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The parliamentary body tasked with scrutinising the qualifications of the three presidential nominees has presented its findings in a legislative session on Monday.
Htin Kyaw, Henry Van Thio and incumbent Rangoon chief minister Myint Swe were assessed on their eligibility under clause 59 (f) of the 2008 Constitution.
According to the clause, the president and joint vice-presidents must satisfy strict citizenship criteria, with the Burmese citizenship of their parents, children and children’s spouses also crucial in determining a candidate’s eligibility. The prospective candidate must have lived in Burma for at least 20 years and must also display political, economic and military experience.
Of the nominees, ethnic Chin MP Henry Van Thio and Myint Swe have both served in the the country’s armed forces, but Htin Kyaw, a longtime academic and close ally of Aung San Suu Kyi who is expected to become president, has no military background.
Ba Myo Thein, a member of the panel, told DVB that intelligence and leadership skills are crucial for an effective president.
“The question is how we assess someone’s insight on politics, military and economy. My take is that the essential requirements for a presidential nominee are intelligence and the ability to lead. Having these traits will meet the criteria of experience in defence, politics and economic policy,” he said.
“Wisdom and leadership skills are essential in defending one’s country.”
Before they were approved by the panel, there was some debate about the eligibility of Henry Van Thio and Myint Swe—in the former case because of time spent abroad, and in the latter because of family ties to a foreign country.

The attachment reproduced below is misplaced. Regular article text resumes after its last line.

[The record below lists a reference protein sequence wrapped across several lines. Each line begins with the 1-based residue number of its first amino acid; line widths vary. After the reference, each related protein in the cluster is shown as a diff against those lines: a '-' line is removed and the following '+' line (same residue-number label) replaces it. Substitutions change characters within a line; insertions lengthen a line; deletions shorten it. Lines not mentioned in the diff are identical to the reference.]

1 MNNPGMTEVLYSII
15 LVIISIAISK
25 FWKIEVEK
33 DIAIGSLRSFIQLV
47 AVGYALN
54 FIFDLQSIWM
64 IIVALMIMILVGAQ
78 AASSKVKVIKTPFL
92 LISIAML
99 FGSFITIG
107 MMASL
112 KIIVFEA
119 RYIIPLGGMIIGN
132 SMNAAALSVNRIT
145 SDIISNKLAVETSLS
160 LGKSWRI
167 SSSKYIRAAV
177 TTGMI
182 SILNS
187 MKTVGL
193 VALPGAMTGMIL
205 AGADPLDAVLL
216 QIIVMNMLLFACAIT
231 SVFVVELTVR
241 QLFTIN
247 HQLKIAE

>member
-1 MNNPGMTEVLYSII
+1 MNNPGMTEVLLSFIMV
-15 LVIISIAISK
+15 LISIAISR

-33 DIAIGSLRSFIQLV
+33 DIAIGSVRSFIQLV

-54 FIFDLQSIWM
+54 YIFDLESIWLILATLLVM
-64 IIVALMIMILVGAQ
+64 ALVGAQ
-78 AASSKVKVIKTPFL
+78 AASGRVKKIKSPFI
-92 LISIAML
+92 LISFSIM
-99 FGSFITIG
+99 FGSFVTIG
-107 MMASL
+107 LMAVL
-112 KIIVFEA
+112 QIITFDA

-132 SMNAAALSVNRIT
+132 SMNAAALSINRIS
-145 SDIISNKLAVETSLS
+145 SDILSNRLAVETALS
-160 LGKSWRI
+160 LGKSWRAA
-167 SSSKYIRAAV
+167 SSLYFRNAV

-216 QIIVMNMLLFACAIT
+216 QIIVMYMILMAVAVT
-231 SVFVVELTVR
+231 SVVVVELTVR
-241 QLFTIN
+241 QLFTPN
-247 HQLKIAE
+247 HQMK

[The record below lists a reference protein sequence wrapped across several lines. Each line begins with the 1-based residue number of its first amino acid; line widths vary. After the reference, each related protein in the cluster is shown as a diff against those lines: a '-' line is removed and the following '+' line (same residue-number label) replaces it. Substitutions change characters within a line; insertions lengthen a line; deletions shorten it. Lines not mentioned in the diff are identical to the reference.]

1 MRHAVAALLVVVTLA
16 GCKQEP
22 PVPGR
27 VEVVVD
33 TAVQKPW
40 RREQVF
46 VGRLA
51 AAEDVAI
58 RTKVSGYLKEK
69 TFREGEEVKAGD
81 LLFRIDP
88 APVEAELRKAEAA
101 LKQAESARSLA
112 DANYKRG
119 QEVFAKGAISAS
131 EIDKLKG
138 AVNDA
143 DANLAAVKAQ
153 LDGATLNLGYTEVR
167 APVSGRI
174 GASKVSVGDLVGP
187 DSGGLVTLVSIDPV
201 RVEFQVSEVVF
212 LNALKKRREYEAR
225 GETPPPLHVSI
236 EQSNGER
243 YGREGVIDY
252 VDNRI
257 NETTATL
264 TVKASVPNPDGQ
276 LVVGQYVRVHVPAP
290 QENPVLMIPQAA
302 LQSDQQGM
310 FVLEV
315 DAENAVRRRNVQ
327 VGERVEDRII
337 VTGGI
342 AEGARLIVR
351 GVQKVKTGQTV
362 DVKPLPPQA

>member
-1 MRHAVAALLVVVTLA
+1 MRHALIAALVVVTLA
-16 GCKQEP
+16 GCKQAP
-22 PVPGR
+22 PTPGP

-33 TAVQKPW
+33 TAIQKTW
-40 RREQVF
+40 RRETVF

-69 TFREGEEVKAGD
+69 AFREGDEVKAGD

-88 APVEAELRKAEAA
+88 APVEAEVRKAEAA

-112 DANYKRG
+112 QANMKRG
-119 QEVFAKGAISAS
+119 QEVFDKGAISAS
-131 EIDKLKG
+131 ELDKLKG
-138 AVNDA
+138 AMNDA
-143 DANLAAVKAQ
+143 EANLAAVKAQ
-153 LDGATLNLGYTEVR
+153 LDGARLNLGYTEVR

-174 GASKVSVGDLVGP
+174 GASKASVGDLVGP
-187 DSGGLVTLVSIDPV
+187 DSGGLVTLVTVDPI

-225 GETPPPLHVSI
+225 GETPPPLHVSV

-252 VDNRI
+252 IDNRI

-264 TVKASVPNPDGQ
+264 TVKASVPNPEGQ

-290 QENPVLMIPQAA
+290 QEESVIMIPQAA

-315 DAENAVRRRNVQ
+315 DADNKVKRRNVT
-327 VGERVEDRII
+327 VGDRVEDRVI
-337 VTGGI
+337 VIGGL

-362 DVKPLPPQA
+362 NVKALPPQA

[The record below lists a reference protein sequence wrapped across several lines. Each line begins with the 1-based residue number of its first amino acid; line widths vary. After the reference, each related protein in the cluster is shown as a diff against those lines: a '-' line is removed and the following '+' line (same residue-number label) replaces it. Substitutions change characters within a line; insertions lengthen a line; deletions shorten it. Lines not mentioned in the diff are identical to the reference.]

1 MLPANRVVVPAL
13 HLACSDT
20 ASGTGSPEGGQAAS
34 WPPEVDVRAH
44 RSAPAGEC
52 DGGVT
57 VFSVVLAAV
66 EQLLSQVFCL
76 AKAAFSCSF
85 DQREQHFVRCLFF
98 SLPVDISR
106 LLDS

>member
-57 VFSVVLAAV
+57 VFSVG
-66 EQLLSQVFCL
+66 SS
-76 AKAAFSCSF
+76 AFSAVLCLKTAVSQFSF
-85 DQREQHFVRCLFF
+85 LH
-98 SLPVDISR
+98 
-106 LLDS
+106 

In the end, however, both men were cleared.
“Henry Van Thio made trips in and out of the country [to New Zealand] on official business. He carried a legitimate passport and made the trips to attend courses and study programmes. The parliament already verified this information before considering him for a nomination,” Ba Myo Thein said.
Myint Swe’s nomination also attracted criticism, as word spread that the spouse of one of his children holds a foreign passport. However, the seven-member panel appeared to be satisfied that the individual in question is no longer a citizen of another country.
The official list of the three approved nominees will be presented before parliamentarians on 15 March, with a final decision expected to be announced on 18 March.
With only two weeks remaining until the National League for Democracy takes the reins of government, a timeline of the power transfer process has been released.
11-14 March – Presidential nominations, scrutiny
15 March – Names of final nominees formally presented to Union Parliament
17-18 March – Appointment of the president and vice-presidents
21 March – President submits list of ministries
23 March – Incoming and outgoing governments meet
24 March – Presenting the list of proposed ministers
25 March – Discussion, approval of proposed ministers
28-29 March – Ministers, attorney general, auditor general sworn in
30 March – Handing over presidential powers to the new president
31 March – New president addresses the parliament